The machine learning algorithm was fed with the maps, and the system was able to determine which brain alterations were associated with autism with above 95% mean accuracy.
While previous research proposes methods for diagnosing autism based on machine learning, the article notes it often uses a single statistical parameter that is not brain network organization.
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Analyzing the fMRI data showed changes in certain brain regions associated with cognitive, emotional, learning and memory processes, and the cortical networks of autism patients showed more segregation, less distribution of information and less connectivity compared to controls.
"Until a few years ago, little was known about the alterations that lead to the symptoms of ASD. Now, however, brain alterations in ASD patients are known to be associated with certain behaviors, although anatomical research shows that the alterations are hard to see, making diagnosis of mild ASD much harder. Our study is an important step in the development of novel methodologies that can help us obtain a deeper understanding of this neurodivergence," Rodrigues said.
The methodology is under development and will take years to implement, according to the São Paulo Research Foundation, which supported the research.
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About one in 36 children has been identified with autism spectrum disorder, according to the Centers for Disease Control and Prevention.
Diagnosing the developmental disability can be difficult because there is no medical test, like a blood test, to do so.
The College encourages qualified students to pursue advanced individual study. The following plans supplement the regular course offerings and are available to students upon recommendation by their advisers.
If you have a deep interest and the motivation in your field of study, and you meet the standards set by the College and your major department, you have the opportunity to do honors study, an in-depth research project in close coordination with a faculty member. Learn more about the requirements for honors study.
Courses of individual study are available to qualified students, subject to the availability of staff time for supervision. The proposal for study must be approved by the instructor supervising the project and by the department or interdisciplinary program in which the project is to be conducted.
Many departments offer seminars in which students may have the opportunity to work independently on different aspects of their major field or area of interdisciplinary study and to discuss the results of their research. Consult the college catalog by major or minor for more information.
Some students plan to apply to graduate or professional schools. After assisting students with the process of identifying their advanced degree goals, career advisers refer these students to the College's pre-professional and graduate school advisers, and to discipline-specific faculty advisers.
A student who plans to undertake graduate study should examine specific requirements of particular graduate programs as early in the undergraduate years as possible. Attention is directed to the foreign language requirements of the graduate schools. The choice of languages and the degree of competence expected vary with both the major subject and the graduate school. Early consultation with the major adviser is strongly recommended.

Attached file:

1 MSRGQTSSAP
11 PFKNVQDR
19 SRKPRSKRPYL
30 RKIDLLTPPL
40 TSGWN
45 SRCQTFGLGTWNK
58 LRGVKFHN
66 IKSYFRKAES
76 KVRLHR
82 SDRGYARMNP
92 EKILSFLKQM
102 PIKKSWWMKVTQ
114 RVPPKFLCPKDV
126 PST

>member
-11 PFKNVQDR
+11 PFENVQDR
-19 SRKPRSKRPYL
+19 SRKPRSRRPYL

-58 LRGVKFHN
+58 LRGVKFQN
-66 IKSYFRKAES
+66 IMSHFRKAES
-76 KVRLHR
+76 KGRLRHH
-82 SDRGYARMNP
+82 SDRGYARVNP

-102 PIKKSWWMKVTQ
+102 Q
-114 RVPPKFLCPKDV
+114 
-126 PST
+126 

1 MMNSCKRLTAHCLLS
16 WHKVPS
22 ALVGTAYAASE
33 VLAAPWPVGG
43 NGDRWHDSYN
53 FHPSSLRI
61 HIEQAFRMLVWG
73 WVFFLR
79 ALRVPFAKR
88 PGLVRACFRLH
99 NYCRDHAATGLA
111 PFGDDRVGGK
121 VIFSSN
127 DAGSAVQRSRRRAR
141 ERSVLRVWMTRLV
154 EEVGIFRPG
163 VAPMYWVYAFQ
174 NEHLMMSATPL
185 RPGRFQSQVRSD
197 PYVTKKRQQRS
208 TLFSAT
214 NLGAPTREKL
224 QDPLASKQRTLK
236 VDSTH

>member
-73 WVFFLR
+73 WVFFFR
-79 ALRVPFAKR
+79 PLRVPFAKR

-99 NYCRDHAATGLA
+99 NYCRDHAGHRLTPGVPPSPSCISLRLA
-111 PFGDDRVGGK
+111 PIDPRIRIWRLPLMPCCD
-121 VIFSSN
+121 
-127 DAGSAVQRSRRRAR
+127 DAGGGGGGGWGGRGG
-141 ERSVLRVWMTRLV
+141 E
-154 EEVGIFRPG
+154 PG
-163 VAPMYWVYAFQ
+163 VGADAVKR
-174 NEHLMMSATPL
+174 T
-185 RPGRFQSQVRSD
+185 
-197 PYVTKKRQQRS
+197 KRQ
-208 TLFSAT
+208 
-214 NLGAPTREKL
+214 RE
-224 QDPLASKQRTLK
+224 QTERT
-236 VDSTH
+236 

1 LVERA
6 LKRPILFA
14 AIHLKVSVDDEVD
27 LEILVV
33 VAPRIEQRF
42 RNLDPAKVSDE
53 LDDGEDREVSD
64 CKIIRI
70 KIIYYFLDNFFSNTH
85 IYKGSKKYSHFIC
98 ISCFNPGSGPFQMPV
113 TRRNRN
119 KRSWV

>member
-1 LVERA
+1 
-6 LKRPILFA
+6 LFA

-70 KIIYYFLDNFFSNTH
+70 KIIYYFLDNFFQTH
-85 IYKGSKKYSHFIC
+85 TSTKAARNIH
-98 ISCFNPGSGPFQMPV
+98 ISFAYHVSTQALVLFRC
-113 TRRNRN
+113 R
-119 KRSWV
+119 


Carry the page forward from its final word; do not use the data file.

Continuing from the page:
Students intending to prepare for postgraduate entrance into law, business or medical school are urged to seek the advice of Connecticut College pre-law, pre-business or pre-health advisers early in the first year.
Graduate and professional school guides and test registration booklets are available in the Hale Center for Career Development. Information on medical and dental school admission tests are also available from the pre-health adviser. At the career fair held each fall, representatives from graduate programs staff tables and provide exhibits and literature about their institutions.
Puzzles, chess and writing journals may be more than pure amusements to pass the time. These brain activities could help reduce the risk of dementia.
According to a recent study in JAMA Network Open, activities related to adult literacy, such as taking classes, using a computer or writing journals, as well as active mental tasks like games, cards, or crossword puzzles, were related to a reduced dementia risk over 10 years.
The study looked at 10,318 adults in Australia who were 70 years old or older, who were generally healthy and without major cognitive impairment at enrollment.
The participants who engaged in literacy activities and active mental activities had an 11% and 9% lower, respectively, risk of dementia.
To a lesser extent, participating in creative artistic activities, such as crafts, woodwork, and painting or drawing, and in passive mental activities such as reading, watching TV or listening to the radio was also associated with reduced dementia risk, the study found. Creative artistic and passive mental activities both conferred a 7% decrease, according to the study.
“These results suggest that engagement in adult literacy, creative art, and active and passive mental activities may help reduce dementia risk in late life,” the study said.